When David Abney was in high school, he took two years of Latin. Now, the United Parcel Service Inc. CEO and chairman is advising all six of his grandchildren to study Mandarin Chinese.
“There is so much that is going to happen in the next 50 years in China and between China and the U.S., I just believe that’s the language of choice at this particular time.”
During a freewheeling video interview conducted by Georgia State University President Mark Becker, Mr. Abney strongly emphasized the need for American students to gain cross-cultural experience, whether that takes them across the world or just outside their comfort zones.
Mr. Abney, who started with UPS loading trucks part-time, recalled moving from his native Mississippi to a new role in New Jersey — all part of a plan by his superiors to see how he dealt with new situations.
“For the first few weeks you might as well have had me in some part of Asia it was so different for me,” Mr. Abney said in the interview, which is part of a series of high-level chats between 10 prominent leaders of business and government and leaders of universities that host Confucius Institutes. The series is being broadcast on television this month by the Confucius Institute U.S. Center, as well as on its YouTube page.
Georgia State is one of at least four Georgia universities hosting Confucius Institutes, Chinese-government funded centers that promote the study of Chinese language and culture. Dr. Becker was integral to attracting it.
Watch the full interview below:
In a hyperconnected, fast-paced world, there’s little room for students who rest on their laurels, both Dr. Becker and Mr. Abney said. Instead of focusing on ingesting information, educators must now teach students how to learn, encouraging curiosity while giving them the “soft skills” they need to succeed in personal interactions.
Certainly, there’s no sign of America’s main competitor on the global stage slowing down, said Mr. Abney. A recent focus group he held with Chinese millennials revealed among them a newly confident, increasingly entrepreneurial mindset.
“Their polite message was, ‘This next 50 years — this is going to be our generation,’” Mr. Abney said.
For UPS, that means opportunity, given the emergence of a massive middle class and the breakneck pace with which China has adopted e-commerce, especially led by mobile devices.
Gone is the tentative Chinese economy that relies on making things for foreign companies. Young people no longer just want to work for Western multinationals; they want to follow in the footsteps of Chinese entrepreneurs like Jack Ma, founder of e-commerce giant Alibaba, Mr. Abney said.
“Now their goal is to run things throughout the world, and they feel like they can do that,” Mr. Abney said.
Mr. Becker pointed out that before he first went to China, his daughter told him that “one in a million” in China means that “there are a thousand other people like you.” That means more innovators like Mr. Ma are already on the horizon. Indeed, Chinese tech companies like Tencent, Xiaomi, Lenovo, Huawei, Ovo and others are already taking on the world, and the country is aiming to lead the way in areas like connected manufacturing, robotics and artificial intelligence.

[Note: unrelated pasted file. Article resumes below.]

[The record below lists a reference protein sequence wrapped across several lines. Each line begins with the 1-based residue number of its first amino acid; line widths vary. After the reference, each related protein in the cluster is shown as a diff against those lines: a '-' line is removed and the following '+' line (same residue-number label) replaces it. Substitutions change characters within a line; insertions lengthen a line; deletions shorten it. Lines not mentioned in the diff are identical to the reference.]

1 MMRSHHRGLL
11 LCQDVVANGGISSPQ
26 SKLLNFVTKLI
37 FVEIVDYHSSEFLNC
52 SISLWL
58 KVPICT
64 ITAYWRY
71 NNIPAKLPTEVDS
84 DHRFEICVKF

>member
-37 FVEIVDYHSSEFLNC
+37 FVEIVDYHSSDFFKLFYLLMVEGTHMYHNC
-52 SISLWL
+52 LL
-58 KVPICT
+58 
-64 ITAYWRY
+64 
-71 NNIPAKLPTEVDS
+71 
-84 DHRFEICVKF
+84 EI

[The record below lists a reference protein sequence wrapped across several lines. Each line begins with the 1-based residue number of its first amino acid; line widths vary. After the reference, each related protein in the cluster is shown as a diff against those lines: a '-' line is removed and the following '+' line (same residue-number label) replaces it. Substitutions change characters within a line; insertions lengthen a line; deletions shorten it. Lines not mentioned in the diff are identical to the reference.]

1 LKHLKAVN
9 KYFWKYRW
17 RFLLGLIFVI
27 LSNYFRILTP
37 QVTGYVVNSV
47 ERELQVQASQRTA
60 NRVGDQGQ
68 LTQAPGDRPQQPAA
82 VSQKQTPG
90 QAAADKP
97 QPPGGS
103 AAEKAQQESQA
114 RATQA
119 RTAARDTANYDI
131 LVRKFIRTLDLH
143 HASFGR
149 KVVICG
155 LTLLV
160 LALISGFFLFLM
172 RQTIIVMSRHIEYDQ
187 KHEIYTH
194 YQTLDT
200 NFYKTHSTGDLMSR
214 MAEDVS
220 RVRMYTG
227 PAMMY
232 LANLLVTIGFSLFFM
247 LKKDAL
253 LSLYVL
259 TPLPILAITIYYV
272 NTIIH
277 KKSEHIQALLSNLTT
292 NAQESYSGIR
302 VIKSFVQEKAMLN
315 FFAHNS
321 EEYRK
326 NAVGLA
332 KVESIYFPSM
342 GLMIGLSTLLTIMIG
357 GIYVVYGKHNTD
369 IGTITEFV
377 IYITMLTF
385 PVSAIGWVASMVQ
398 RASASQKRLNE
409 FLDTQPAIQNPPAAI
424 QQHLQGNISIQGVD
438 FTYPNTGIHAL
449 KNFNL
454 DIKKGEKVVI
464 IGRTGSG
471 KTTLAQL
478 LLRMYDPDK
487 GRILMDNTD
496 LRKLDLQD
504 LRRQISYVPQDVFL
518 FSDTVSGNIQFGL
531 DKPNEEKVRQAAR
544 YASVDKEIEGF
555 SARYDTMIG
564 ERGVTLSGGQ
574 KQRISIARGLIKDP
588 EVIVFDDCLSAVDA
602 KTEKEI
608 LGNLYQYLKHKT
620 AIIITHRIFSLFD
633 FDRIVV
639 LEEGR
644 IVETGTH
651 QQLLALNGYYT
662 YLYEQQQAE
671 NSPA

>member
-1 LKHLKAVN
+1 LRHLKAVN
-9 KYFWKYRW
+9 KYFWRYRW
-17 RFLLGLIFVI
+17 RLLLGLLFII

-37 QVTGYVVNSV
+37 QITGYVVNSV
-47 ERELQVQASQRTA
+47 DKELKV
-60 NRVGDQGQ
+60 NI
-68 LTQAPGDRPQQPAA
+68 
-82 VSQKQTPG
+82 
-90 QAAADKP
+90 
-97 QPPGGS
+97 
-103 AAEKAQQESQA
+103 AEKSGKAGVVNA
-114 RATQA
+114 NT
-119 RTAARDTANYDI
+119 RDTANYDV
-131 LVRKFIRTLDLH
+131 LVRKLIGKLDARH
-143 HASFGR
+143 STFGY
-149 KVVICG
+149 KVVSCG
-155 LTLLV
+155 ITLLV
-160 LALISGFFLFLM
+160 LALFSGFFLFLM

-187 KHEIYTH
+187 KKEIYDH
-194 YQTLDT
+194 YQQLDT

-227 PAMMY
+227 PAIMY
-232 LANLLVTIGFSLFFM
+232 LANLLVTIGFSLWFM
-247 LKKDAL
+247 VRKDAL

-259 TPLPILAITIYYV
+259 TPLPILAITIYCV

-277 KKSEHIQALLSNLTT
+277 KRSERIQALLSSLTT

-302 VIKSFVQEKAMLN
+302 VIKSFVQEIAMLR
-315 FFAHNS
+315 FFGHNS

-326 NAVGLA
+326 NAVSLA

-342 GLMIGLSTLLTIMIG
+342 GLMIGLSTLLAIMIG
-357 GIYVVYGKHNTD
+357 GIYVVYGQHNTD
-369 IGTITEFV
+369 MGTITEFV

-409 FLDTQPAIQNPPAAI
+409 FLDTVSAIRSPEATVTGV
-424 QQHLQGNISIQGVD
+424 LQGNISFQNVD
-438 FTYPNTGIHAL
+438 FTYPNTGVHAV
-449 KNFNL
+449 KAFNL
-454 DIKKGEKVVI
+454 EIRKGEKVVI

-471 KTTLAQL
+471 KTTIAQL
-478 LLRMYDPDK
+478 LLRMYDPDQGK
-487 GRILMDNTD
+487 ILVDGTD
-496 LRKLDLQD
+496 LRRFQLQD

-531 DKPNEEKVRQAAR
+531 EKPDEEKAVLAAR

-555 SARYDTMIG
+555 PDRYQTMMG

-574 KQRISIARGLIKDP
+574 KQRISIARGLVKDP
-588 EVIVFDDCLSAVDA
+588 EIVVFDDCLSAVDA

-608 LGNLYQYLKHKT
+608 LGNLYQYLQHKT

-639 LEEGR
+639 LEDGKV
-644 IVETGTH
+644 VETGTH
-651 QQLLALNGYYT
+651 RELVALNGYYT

For UPS, succeeding in this environment means realizing the “status quo is your enemy” and that adaptation is key.
“Eliminate the phrase, if it’ll work in New York, it’ll work in Beijing. There is just nothing that ties that together at all,” he said.
UPS learned some cultural lessons the hard way around the world, Mr. Abney admitted, and in China, it has been a long road. The company entered the country in 1988 through a joint venture with Sino Trans which it later bought out. As China opened slowly to outside “integrators” — logistics and delivery firms — UPS was waiting to gain a piece of the market.
Becoming the logistics sponsor of the 2008 Olympics in Beijing helped build momentum; now UPS operates two massive hubs in Shanghai and Shenzhen for China and Asia, respectively, along with a network of warehousing facilities.
A joint venture with SF Express, a large Chinese delivery firm, helps UPS deepen its penetration in the country.
“We tie in their expertise with our global network, and it’s going to make us even stronger, so we’re absolutely excited about China,” Mr. Abney said.
He noted that UPS develops Chinese leaders in part by bringing them to the U.S. to learn about the corporate culture, then sending them back to thrive as leaders in their home environment. That sort of exchange happens all throughout the UPS system.
During a discussion that touched on the need for a multicultural workforce and the importance of foreign language abilities, Dr. Becker and Mr. Abney drilled home the value of overseas travel in shaking students from the view that the American way is the only way.
“The simple act of getting a passport is life-changing,” Dr. Becker said.
Watch more: http://www.ciuscenter.org/tvseries